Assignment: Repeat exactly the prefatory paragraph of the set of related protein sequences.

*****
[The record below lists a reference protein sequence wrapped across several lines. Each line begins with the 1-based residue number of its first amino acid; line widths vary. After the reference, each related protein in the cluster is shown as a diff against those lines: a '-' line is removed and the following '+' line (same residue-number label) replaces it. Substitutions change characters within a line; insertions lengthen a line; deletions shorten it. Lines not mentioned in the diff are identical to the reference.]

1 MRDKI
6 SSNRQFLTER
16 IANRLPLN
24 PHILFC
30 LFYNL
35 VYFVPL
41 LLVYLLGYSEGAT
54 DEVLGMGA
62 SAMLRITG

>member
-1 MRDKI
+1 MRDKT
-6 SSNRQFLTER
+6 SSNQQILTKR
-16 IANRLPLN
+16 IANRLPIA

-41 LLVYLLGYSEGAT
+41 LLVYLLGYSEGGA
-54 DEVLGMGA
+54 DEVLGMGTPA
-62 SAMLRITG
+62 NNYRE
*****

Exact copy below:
[The record below lists a reference protein sequence wrapped across several lines. Each line begins with the 1-based residue number of its first amino acid; line widths vary. After the reference, each related protein in the cluster is shown as a diff against those lines: a '-' line is removed and the following '+' line (same residue-number label) replaces it. Substitutions change characters within a line; insertions lengthen a line; deletions shorten it. Lines not mentioned in the diff are identical to the reference.]